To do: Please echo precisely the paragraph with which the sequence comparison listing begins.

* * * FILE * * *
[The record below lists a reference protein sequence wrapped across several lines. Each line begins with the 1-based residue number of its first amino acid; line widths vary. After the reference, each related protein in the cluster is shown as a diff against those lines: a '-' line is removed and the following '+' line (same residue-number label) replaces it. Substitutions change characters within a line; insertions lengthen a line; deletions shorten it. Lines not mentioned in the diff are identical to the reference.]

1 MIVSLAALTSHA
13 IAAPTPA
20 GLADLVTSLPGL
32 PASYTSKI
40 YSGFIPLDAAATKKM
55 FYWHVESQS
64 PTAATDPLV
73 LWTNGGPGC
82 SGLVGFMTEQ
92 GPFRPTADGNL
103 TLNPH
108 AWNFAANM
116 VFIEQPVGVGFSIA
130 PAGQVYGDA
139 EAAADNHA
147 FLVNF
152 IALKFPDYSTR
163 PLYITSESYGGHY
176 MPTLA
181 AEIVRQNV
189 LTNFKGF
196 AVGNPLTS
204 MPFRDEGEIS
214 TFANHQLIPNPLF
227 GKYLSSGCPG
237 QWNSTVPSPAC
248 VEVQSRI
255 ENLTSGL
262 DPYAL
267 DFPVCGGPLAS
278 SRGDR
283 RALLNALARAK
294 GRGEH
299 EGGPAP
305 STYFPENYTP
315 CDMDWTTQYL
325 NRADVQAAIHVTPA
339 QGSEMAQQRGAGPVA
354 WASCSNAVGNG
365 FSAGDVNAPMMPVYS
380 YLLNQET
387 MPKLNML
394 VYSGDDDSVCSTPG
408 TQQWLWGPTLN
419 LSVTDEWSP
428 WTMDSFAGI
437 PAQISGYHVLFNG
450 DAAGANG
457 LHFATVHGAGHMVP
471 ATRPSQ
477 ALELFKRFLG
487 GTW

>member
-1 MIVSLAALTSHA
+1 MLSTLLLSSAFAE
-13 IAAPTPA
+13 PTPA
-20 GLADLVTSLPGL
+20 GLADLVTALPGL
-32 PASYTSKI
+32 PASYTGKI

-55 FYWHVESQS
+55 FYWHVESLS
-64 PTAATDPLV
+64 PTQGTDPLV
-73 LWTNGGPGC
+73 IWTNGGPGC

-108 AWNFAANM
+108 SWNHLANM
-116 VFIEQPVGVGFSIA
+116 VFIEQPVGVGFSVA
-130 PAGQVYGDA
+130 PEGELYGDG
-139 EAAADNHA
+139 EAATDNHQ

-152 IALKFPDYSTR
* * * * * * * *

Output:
[The record below lists a reference protein sequence wrapped across several lines. Each line begins with the 1-based residue number of its first amino acid; line widths vary. After the reference, each related protein in the cluster is shown as a diff against those lines: a '-' line is removed and the following '+' line (same residue-number label) replaces it. Substitutions change characters within a line; insertions lengthen a line; deletions shorten it. Lines not mentioned in the diff are identical to the reference.]